settlement in this county Joseph Totten was obliged to journey to St. Joseph
for the family provisions and necessary household articles, among the latter
being a number of cats, for which he paid one dollar each, the cats being
necessary to destroy the mice which infested the premises. In those days
farm products were transported to the same point, a long and difficult haul.
Air. Totten watched the development of Alarshall county with a warm inter-
est and by redeeming a portion of its soil from its primitive state, contrib-
uted his quota toward the upbuilding of this part of Kansas. Joseph Totten
died at his home in this county on Alay 20, 1892, and his widow survived
until June 2, 1903.

Joseph Totten' s grandfather, Levi Totten, was born in England and
came to this country in the days of his young manhood. He is supposed to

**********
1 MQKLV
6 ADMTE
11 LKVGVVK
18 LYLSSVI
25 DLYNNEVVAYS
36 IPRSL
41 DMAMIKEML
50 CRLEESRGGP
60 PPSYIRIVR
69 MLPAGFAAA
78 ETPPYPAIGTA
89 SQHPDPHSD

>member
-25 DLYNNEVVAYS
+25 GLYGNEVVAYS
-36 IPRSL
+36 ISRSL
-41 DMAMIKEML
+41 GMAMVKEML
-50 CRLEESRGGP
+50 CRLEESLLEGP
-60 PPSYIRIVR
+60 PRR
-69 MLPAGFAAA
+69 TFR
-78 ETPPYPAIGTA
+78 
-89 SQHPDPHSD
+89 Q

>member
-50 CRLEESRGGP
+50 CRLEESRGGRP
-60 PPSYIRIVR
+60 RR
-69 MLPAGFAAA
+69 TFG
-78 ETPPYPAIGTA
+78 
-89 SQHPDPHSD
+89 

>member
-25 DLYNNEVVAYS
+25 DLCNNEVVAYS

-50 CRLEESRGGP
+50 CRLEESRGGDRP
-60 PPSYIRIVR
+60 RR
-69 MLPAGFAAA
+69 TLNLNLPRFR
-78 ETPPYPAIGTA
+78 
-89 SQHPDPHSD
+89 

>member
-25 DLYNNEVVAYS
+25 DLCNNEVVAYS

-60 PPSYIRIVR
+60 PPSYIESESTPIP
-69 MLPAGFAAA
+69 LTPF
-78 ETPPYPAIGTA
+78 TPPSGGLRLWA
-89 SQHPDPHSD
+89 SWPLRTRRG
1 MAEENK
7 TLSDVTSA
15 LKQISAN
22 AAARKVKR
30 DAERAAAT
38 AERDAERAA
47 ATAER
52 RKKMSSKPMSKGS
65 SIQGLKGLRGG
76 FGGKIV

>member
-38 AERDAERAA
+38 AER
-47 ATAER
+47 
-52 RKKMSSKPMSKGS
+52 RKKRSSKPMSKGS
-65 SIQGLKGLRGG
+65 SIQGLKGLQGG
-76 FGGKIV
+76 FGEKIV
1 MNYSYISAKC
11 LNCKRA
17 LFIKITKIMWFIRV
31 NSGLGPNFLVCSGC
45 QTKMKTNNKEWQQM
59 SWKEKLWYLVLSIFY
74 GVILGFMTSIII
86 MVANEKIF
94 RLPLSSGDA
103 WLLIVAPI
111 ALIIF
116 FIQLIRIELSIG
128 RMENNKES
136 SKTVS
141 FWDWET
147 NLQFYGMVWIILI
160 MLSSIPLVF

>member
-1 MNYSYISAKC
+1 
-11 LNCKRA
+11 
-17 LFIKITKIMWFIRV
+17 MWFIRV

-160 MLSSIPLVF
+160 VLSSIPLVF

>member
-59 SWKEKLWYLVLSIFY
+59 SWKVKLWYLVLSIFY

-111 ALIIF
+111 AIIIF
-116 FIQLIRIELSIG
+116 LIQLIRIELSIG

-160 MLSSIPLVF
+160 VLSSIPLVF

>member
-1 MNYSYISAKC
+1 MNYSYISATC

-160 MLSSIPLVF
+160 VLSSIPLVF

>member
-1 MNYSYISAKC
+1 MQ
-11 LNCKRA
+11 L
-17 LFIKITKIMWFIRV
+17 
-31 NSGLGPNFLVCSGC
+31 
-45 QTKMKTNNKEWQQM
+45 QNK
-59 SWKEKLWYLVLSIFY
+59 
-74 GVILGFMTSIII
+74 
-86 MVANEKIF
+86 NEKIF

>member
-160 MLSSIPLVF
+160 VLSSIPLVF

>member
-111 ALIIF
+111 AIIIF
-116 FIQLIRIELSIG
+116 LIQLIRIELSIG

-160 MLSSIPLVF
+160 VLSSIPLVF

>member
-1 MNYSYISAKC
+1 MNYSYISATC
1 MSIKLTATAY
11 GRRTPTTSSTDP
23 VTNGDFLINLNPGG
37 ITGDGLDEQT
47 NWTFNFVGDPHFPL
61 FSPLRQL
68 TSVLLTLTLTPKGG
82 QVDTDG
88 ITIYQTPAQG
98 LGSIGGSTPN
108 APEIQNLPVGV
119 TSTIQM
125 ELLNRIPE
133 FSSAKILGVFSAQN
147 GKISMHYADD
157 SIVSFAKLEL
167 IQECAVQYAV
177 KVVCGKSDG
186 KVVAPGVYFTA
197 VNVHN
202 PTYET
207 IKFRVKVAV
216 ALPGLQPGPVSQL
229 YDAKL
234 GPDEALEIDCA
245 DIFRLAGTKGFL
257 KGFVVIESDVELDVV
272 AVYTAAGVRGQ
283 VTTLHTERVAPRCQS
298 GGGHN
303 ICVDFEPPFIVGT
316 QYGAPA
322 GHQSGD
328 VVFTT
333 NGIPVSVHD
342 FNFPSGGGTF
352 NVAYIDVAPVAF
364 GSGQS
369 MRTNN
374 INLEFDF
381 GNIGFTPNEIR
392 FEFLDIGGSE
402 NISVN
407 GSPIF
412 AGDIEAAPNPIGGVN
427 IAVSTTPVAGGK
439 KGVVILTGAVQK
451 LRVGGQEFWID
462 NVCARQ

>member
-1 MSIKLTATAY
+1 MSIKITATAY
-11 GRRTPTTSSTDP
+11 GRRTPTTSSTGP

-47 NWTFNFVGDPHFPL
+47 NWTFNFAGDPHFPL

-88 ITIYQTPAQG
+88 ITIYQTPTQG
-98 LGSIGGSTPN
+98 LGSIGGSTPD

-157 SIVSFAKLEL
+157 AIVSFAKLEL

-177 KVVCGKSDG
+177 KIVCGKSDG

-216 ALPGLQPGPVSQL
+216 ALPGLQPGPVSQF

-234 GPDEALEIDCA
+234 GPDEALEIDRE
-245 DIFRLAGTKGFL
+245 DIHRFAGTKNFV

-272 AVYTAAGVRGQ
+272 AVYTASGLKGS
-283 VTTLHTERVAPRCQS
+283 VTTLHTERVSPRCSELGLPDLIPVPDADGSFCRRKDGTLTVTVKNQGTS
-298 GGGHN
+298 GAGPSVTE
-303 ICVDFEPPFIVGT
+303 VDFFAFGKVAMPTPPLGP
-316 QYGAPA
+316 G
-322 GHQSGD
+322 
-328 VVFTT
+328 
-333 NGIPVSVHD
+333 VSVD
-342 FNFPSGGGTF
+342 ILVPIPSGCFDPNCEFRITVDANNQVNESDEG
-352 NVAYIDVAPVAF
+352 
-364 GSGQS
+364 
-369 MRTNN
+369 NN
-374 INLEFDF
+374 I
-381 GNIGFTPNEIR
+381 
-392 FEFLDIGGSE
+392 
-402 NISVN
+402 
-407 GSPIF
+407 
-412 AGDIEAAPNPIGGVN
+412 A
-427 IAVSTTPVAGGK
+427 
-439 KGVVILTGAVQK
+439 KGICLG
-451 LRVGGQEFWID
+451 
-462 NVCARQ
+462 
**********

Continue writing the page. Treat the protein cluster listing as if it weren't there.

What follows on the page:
have served as a soldier of the patriot army during the Revolutionary W'ar
and also to have served as a soldier during the War of 18 12 His son, Henry
Alorris Totten, grandfather of Airs. \A'eaver. was born on Alarch 17, 1795,
and died, as above noted, in Iowa, in 1864. His widow, as noted above, sur-
vived him for some years, her last days being spent in this county. They
were the parents of four sons, those besides Joseph, the first-born, being


Edwin. Charles and Henry, the two former of whom served as soldiers of
the Union army during the Civil War and the latter of whom was a member
of General Custer's command in 1876. and was killed in the Indian massacre
which wiped out that gallant command. When Joseph Totten came to Mar-
shall county there was very little "hard cash" in circulation hereabout and the
conveniences of modern life were wholly lacking. The nearest mill was
located on the Missouri river and sometimes the settlers were obliged to go
farther to mill, even to Iowa Point. In the summer of 1863 Joseph Totten